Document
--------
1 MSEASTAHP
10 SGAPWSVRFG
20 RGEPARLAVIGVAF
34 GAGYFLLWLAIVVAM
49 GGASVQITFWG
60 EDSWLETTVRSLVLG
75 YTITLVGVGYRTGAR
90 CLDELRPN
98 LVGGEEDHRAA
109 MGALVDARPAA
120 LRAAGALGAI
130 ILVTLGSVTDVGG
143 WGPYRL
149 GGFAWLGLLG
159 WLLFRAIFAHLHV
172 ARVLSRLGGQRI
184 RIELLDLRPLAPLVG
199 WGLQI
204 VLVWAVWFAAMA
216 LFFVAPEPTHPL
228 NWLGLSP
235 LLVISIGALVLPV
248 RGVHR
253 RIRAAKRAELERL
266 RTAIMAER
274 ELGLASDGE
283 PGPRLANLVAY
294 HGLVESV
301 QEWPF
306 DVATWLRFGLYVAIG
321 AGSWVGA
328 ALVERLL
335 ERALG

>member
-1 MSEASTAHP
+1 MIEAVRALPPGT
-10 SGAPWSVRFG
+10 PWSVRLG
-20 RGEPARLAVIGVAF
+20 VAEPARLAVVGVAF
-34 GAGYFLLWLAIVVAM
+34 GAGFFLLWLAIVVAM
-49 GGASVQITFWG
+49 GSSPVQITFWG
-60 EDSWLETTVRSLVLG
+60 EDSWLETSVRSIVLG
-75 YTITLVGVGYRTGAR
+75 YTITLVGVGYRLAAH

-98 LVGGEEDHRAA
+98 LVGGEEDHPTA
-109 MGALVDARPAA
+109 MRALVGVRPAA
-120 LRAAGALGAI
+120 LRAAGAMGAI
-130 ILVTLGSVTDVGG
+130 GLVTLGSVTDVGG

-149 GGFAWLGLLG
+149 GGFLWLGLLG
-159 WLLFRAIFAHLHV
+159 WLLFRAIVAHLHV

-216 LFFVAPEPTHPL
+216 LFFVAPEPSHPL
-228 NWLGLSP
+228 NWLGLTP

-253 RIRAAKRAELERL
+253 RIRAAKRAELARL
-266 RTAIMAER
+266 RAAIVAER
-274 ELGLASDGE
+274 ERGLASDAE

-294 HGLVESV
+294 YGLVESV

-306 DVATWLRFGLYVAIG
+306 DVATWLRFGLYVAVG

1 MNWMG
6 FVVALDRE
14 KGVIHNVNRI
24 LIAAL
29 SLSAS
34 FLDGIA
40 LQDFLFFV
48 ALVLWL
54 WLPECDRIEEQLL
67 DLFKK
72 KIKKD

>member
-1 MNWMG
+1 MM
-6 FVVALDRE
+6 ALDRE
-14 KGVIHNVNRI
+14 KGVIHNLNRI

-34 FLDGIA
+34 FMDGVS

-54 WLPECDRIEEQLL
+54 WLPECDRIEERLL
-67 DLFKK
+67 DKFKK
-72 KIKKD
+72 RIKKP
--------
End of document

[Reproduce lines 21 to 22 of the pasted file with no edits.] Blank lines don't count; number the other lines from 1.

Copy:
228 NWLGLSP
235 LLVISIGALVLPV